It's Christmas time, and you know what that means. Carols, lines of people at the store buying presents, Christmas trees, and food. Not just any food, of course, but delicious sweets and desserts made of chocolate. During this time of year chocolate is used more than any other, being put into cakes, pies, frozen treats, ice creams, drinks, and candies. Normally we all feel a little guilty about all this extra chocolate – after all, isn't it bad for you? Surprising new nutritional discoveries about chocolate just may alleviate a little bit of that guilt. New research has found a few interesting things, and noted some very real health benefits associated with consumption of chocolate. Here are some of these findings, to help every dedicated chocoholic out there.
No, chocolate doesn't contain a lot of vitamins, and it isn't rich in minerals either. Cocoa, however, happens to contain a few singular nutrients that have positive influences on the body. Cocoa contains endorphins, which are chemical agents used as natural opiates in the body to reduce suffering from pain. Several different stimulants are also found in cocoa, which will wake you up, increase your cognitive function, and make you more alert to everything around you. Last but not least, cocoa happens to contain tryptophan. This legendary substance, blamed for causing sleepiness in turkey, is actually known to relieve stress and lower anxiety levels. It's important to note, however, that you won't really feel all of these effects simply by eating chocolate. Chocolate contains such small amounts of these substances that you'd have to eat a very unwise amount to really notice the benefits you'd be getting, and your stomach would probably hurt so bad you might not actually feel them.
One area where chocolate does truly excel, however, is antioxidants. For those of you who don't know, antioxidants are what Hollywood celebrities and health nuts are absolutely going crazy over. They're agents that get absorbed by your body and protect it from free radicals. These are harmful products that damage the body, causing everything from the development of cancer to early aging. Chocolate, fortunately, contains a lot of these antioxidants – more, actually, than most other foods, even blueberries. Dark and milk chocolates have very high ORAC values, which are measurements that determine how powerful the antioxidant value of a food is. While dark chocolate has roughly twice the amount of antioxidants as milk chocolate, a 40 gram serving of milk chocolate has about the same antioxidant content of one glass of red wine.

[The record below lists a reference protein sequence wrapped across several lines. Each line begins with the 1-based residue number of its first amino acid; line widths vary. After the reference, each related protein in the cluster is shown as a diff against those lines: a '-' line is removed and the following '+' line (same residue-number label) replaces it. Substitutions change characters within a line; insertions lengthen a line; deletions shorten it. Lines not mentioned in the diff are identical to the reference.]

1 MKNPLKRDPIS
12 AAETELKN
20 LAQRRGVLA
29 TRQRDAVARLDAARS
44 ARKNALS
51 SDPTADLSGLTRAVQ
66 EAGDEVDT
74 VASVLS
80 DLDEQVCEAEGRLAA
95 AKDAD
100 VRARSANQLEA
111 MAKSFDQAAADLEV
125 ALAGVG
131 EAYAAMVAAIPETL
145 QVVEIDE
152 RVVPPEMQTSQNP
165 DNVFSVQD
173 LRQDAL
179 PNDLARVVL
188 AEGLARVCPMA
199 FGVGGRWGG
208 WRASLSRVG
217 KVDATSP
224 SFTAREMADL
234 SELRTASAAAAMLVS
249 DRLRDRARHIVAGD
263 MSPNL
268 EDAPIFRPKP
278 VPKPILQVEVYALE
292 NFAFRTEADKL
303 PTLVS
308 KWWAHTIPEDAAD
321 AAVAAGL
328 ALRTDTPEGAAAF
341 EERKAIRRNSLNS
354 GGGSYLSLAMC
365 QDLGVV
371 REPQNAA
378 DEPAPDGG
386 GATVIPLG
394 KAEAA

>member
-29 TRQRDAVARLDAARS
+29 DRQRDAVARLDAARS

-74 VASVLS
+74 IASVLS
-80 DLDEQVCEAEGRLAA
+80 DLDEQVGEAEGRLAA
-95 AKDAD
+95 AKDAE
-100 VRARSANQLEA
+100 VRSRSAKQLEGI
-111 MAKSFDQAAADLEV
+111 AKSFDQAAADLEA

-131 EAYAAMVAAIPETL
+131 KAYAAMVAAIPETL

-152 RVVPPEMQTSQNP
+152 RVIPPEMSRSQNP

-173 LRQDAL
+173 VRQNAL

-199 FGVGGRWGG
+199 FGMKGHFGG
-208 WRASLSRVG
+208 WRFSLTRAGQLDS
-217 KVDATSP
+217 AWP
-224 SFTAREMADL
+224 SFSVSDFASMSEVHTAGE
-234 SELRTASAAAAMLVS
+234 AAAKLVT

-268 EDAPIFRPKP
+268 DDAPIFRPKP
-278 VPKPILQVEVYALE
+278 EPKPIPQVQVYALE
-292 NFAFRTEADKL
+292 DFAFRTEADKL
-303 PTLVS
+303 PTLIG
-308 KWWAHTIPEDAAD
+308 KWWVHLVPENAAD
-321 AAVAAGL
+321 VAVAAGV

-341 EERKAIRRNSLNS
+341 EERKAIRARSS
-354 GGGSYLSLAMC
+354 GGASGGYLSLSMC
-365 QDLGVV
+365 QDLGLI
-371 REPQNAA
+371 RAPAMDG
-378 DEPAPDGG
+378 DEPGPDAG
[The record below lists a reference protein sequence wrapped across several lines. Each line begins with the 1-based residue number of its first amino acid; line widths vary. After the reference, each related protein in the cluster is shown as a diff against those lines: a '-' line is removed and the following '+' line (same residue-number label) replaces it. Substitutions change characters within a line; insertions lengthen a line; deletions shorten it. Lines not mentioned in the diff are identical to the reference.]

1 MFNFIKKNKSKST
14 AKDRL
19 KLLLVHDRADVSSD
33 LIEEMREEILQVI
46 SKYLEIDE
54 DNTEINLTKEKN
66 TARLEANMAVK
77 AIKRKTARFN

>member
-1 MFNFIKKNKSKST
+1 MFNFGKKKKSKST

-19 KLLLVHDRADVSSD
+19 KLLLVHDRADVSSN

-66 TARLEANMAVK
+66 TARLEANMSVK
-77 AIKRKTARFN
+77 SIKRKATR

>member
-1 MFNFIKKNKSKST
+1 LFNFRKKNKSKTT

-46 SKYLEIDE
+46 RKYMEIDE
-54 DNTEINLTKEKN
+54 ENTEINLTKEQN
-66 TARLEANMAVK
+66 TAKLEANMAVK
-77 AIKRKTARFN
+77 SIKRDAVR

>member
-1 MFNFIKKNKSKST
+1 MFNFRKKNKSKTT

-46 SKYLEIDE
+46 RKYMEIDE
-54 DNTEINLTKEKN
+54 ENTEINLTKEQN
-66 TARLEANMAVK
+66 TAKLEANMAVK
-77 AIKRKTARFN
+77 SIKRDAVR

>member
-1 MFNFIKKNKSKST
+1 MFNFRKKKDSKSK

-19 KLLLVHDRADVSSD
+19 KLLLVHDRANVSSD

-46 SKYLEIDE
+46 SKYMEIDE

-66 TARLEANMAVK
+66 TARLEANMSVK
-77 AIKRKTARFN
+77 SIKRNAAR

The most certain and significant benefit that can come from consuming chocolate has to do with your heart. The nutrients in chocolate have been shown to benefit nearly every single piece of the cardiovascular system by controlling blood flow and blood pressure. Cocoa contains substances that have been shown to aid the body in the normal production and maintenance of Nitric Oxide. This is a chemical compound that is vital in keeping healthy blood flow, and by keeping the compound in the blood, chocolate actually causes the heart to be under less stress. Chocolate also has the ability to regulate blood platelets in the bloodstream. Platelets are what cause your blood to thicken, and although necessary to keep you from bleeding to death, must be controlled and kept at a healthy level. If not, the blood will thicken, blood pressure will rise, and the heart will over time sustain serious damage, as well as placing the person in risk of developing a stroke.
While chocolate is normally viewed as being very good for you, it can actually be a healthy addition to your diet. It can help keep your heart and blood vessels in pristine condition, as well as ward off premature aging. The key to chocolate, of course, is that a little goes a long way, and while chocolate does have a few very important health benefits, it is also loaded with calories. Because of this, it is recommended that you intake chocolate between 3 to 5 times a month, to receive the most benefits while consuming the least amount of calories. Snack on chocolate wisely, and remember – it's ok to splurge every once in a while, especially around Christmas!
ARTICLE SOURCE: http://www.articlesbase.com/nutrition-articles/the-health-benefits-of-chocolate-286742.html